• For instance, there was some feedback about advertisements. For example, washing powder, like Mr Dynamo, there is always a man in a lab coat and goggles.
• Some people who are more extreme may question why it must be “firemen”, and not “firefighter”. I don’t want to go into semantics here. But it is a reminder to us that sometimes we should be conscious of the language we use, because that can inset certain ideas, especially into young minds.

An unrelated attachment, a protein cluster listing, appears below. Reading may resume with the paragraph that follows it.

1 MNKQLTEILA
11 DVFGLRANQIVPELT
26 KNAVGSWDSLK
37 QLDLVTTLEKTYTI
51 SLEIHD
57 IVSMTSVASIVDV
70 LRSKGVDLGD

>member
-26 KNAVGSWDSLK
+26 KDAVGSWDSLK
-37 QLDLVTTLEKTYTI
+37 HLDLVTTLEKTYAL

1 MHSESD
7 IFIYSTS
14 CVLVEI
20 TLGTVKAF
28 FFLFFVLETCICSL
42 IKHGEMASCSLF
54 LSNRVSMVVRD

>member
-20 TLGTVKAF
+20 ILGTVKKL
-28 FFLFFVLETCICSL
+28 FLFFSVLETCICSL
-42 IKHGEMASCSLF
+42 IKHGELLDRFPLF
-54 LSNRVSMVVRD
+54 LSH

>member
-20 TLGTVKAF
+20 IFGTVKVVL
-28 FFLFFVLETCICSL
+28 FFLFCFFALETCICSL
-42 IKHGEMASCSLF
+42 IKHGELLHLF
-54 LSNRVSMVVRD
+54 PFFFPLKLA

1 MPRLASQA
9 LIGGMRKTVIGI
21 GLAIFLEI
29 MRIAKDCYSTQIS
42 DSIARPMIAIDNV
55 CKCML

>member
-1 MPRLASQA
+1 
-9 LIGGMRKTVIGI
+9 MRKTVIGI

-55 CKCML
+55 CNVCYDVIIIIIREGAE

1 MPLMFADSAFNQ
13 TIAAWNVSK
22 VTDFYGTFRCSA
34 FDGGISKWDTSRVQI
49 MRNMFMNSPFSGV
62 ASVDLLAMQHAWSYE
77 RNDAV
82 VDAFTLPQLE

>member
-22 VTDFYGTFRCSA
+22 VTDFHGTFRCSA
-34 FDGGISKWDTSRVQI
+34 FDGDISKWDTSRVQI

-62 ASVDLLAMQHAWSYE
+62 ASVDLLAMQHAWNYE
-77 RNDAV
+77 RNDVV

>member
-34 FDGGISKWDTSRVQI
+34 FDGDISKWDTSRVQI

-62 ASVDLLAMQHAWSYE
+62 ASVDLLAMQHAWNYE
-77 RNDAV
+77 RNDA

8. For myself, I enrolled my child when she was four years old, into soccer class, thinking that I was a very progressive mum. She went to class and was one of the two girls among seven other boys. I faithfully brought my child there on weekends, watched her, and after a while, realised she wasn’t really enjoying herself – she wasn’t running quite as fast, and the boys were quite rude. So I asked her if she wanted to continue, and she told me that she didn’t like football. I think we have to take into consideration what our children’s preferences are. While I want to be very progressive and give her equal and fair opportunities, if it is not something that she enjoys, then I think that I shouldn’t also push my luck with her. What I’m trying to say is that, I guess as parents, we want to present as many options and opportunities to our children, as much as possible. But we also need to remind ourselves not to unnecessarily box them in and to truly understand what their passions are; and not to have these stereotypes constrain us in how we present options to them.